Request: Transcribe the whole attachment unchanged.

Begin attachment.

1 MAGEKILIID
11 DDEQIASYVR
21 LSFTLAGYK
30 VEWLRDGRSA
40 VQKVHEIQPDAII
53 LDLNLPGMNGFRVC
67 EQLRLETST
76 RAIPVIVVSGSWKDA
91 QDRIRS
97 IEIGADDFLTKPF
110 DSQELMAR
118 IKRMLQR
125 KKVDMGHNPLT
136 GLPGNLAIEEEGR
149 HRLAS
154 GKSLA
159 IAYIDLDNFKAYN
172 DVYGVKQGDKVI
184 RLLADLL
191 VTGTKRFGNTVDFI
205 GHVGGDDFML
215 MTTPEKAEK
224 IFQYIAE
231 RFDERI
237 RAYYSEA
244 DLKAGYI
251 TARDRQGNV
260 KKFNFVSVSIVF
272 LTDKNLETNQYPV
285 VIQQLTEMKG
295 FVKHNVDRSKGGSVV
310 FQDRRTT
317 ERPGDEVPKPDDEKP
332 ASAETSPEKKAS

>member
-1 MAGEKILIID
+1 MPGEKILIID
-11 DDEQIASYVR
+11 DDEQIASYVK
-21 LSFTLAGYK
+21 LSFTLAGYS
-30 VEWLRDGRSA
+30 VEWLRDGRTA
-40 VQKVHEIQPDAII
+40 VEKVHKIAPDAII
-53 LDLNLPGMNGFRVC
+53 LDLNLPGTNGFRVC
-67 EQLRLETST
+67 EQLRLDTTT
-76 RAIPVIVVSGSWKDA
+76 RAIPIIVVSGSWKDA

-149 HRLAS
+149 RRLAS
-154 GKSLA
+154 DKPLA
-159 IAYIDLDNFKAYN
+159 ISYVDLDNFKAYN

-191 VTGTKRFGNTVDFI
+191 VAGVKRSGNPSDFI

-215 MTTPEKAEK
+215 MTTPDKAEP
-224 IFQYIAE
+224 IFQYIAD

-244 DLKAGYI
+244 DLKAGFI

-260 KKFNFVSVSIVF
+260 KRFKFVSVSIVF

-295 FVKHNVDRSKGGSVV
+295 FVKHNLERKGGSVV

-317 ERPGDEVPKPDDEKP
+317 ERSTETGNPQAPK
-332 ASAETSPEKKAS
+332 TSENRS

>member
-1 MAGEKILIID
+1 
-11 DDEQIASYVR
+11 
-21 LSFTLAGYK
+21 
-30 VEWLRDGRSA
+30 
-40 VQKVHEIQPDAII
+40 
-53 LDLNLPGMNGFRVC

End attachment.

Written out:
1 MAGEKILIID
11 DDEQIASYVR
21 LSFTLAGYK
30 VEWLRDGRSA
40 VQKVHEIQPDAII
53 LDLNLPGMNGFRVC
67 EQLRLETST
76 RAIPVIVVSGSWKDA
91 QDRIRS
97 IEIGADDFLTKPF
110 DSQELMAR
118 IKRMLQR
125 KKVDMGHNPLT
136 GLPGNLAIEEEGR
149 HRLAS
154 GKSLA
159 IAYIDLDNFKAYN
172 DVYGVKQGDKVI
184 RLLADLL
191 VTGTKRFGNTVDFI
205 GHVGGDDFML
215 MTTPEKAEK
224 IFQYIAE
231 RFDERI
237 RAYYSEA
244 DLKAGYI
251 TARDRQGNV
260 KKFNFVSVSIVF
272 LTDKNLETNQYPV
285 VIQQLTEMKG
295 FVKHNVDRSKGGSVV
310 FQDRRTT
317 ERPGDEVPKPDDEKP
332 ASAETSPEKKAS

>member
-1 MAGEKILIID
+1 MPGEKILIID
-11 DDEQIASYVR
+11 DDEQIASYVK
-21 LSFTLAGYK
+21 LSFTLAGYS
-30 VEWLRDGRSA
+30 VEWLRDGRTA
-40 VQKVHEIQPDAII
+40 VEKVHKIAPDAII
-53 LDLNLPGMNGFRVC
+53 LDLNLPGTNGFRVC
-67 EQLRLETST
+67 EQLRLDTTT
-76 RAIPVIVVSGSWKDA
+76 RAIPIIVVSGSWKDA

-149 HRLAS
+149 RRLAS
-154 GKSLA
+154 DKPLA
-159 IAYIDLDNFKAYN
+159 ISYVDLDNFKAYN

-191 VTGTKRFGNTVDFI
+191 VAGVKRSGNPSDFI

-215 MTTPEKAEK
+215 MTTPDKAEP
-224 IFQYIAE
+224 IFQYIAD

-244 DLKAGYI
+244 DLKAGFI

-260 KKFNFVSVSIVF
+260 KRFKFVSVSIVF

-295 FVKHNVDRSKGGSVV
+295 FVKHNLERKGGSVV

-317 ERPGDEVPKPDDEKP
+317 ERSTETGNPQAPK
-332 ASAETSPEKKAS
+332 TSENRS

>member
-1 MAGEKILIID
+1 
-11 DDEQIASYVR
+11 
-21 LSFTLAGYK
+21 
-30 VEWLRDGRSA
+30 
-40 VQKVHEIQPDAII
+40 
-53 LDLNLPGMNGFRVC